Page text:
Email picture


Marketing automation systems can usually send two types of emails: mailshots where the same or similar email is sent to many people at the same time, and individual emails sent to one person for a specific reason.

To be more useful and relevant to the recipients, the marketing automation system should allow sending mailshots to more narrowly filtered subsets (segments) of leads. For example, some messages are only sent to the leads from Manhattan who have indicated an interest in attending cooking classes (that you happen to organize in New York). Your leads from San Francisco, Singapore, or London are likely not interested, so don’t spam and interrupt them with irrelevant marketing information.

The other type of email is more transactional in its nature, as only one message is sent to a particular lead for a specific purpose, at a certain time. Examples include emails delivering a digital asset once a registration form is submitted, a reminder to open previously delivered and unopened emails, or nurturing emails offering more educational content a few days after the last touch point.

At least basic personalization should be possible in both cases. If you use a good marketing automation system, adaptive smart content can be used to modify parts of the email for each individual lead, based on their specific activity history or other information or criteria. It must also be possible to add images and call-to-action buttons to your email designs.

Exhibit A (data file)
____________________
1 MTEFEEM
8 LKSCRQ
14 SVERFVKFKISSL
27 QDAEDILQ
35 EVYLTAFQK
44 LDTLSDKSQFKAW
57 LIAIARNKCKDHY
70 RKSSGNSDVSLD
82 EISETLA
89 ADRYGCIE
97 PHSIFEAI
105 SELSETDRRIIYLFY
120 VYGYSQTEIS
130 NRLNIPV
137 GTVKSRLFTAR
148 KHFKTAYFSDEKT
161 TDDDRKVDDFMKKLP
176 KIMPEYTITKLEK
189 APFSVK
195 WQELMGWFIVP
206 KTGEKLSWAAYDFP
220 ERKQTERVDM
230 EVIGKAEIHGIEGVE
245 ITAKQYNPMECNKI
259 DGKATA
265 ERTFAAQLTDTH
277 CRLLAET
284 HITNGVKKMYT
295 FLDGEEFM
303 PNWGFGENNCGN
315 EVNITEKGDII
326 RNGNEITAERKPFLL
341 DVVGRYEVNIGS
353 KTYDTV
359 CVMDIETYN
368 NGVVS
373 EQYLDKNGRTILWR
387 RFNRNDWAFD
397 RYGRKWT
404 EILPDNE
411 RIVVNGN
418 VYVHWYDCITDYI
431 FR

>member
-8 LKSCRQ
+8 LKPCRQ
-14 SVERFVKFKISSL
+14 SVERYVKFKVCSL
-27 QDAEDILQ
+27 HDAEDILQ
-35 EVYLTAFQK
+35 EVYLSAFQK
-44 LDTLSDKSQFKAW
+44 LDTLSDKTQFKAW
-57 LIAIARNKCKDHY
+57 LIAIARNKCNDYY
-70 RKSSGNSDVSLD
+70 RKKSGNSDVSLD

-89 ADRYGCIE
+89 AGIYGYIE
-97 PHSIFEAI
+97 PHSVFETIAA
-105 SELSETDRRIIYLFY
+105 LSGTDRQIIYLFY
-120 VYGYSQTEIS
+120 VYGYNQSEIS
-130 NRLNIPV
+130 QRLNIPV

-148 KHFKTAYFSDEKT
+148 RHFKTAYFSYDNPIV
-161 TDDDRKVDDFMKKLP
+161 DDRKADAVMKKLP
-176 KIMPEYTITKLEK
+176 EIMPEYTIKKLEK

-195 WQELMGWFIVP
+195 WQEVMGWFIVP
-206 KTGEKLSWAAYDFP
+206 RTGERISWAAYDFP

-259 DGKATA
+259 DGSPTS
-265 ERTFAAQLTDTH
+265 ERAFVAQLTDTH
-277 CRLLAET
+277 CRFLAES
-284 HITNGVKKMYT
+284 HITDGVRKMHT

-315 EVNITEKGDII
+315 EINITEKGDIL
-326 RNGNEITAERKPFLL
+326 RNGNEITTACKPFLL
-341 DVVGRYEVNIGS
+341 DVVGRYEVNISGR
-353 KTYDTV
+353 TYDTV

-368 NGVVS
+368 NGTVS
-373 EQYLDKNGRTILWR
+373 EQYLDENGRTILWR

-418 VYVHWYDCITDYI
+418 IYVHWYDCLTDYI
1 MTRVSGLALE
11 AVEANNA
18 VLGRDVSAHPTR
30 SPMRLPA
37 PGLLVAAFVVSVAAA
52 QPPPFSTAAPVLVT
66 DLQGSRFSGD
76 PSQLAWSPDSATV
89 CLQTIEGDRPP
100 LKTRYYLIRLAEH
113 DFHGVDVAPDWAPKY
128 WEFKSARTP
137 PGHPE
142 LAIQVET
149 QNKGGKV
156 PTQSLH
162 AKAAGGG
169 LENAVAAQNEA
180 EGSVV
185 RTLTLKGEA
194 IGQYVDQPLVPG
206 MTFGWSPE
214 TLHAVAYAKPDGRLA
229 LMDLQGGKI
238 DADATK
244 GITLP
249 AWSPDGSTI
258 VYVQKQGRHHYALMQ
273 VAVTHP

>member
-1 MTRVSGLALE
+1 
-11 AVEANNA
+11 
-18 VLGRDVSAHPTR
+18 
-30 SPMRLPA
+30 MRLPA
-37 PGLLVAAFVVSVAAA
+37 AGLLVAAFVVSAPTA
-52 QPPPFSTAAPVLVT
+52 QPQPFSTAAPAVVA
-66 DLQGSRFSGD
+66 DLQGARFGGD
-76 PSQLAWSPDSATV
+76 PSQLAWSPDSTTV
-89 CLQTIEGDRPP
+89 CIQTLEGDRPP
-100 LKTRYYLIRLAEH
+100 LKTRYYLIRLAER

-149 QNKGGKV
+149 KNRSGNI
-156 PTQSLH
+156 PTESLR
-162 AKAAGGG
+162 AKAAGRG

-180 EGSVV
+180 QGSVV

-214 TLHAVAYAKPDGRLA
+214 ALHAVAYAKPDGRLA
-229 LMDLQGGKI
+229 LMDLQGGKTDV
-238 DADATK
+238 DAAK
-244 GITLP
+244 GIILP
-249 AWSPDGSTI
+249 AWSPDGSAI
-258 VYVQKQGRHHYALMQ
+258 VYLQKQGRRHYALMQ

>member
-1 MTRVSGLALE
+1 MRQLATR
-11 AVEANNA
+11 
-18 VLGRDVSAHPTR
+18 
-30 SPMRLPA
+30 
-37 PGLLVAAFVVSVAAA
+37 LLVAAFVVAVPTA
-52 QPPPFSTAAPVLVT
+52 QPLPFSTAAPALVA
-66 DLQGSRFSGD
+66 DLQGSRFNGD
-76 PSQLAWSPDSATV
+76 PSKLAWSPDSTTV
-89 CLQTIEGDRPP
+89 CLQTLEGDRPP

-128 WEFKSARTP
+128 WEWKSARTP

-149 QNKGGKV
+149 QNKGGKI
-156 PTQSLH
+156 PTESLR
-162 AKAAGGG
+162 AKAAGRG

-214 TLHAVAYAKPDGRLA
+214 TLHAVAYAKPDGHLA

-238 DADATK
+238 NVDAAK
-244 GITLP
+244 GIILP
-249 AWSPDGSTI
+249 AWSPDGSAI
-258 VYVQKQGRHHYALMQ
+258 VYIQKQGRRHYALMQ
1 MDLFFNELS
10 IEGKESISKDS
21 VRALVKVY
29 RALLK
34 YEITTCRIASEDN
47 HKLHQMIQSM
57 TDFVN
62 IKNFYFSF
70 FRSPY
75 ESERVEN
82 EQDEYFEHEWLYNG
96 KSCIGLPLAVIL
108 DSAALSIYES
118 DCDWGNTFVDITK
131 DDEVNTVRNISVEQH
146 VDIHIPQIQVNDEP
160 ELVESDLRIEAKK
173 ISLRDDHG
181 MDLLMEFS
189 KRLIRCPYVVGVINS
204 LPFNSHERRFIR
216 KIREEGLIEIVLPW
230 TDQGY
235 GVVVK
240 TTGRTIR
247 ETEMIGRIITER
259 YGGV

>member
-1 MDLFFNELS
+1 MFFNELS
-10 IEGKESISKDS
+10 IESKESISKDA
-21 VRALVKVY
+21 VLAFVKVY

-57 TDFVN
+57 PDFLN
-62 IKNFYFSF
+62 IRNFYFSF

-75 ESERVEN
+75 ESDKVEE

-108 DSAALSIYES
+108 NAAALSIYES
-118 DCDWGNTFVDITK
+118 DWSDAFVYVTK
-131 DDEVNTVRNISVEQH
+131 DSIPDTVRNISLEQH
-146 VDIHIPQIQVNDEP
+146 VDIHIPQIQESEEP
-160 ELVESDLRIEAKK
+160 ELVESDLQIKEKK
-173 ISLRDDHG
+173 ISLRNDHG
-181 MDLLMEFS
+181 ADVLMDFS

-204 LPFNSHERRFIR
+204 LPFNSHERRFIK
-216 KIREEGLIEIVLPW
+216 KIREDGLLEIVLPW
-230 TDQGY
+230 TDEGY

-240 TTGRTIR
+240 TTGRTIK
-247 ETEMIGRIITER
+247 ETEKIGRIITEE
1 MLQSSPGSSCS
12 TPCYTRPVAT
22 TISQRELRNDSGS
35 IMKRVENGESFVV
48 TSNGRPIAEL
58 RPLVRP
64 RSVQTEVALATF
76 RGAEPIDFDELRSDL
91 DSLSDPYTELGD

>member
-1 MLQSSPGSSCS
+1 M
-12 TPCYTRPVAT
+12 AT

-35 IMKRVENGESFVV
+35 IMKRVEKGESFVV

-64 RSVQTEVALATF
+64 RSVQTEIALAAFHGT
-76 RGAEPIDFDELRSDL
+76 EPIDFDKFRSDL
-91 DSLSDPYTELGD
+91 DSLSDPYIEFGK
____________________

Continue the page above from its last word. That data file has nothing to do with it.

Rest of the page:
Good marketing automation systems track the delivery rate and open rates of emails, click-through rates of call-to-action buttons or hyperlinks, and more. In addition to providing information to you in various reports, the system should record it in the leads database for later use in workflow logic or segmentation filters.


Campaigns measure the results of an offer with a specific goal. A campaign can be used to group various activities to measure the combined marketing performance of the offer and to assess how well it achieves its set goal.

For example, you may have developed an eBook on how to buy a family dog. It is promoted using mailshots and your website, blog, and social media with the help of call-to-action buttons, landing pages, and perhaps paid advertisements. You can group all the promotional activities and assets related to that offer in a campaign. The marketing automation system will monitor and meter the marketing performance of the total campaign, letting you know if it creates the amount of visitors, leads, or customers you wanted when the campaign launched.

A campaign can also be used to measure the results of just one marketing activity. The term “campaign” can be anything you want it to be.

Social media integration

Marketing automation systems can include support for management of your social media accounts, which most often includes Facebook, LinkedIn, and Twitter. The functionality varies between different systems, of course, but you can typically post messages and monitor the interactions from within the marketing automation system.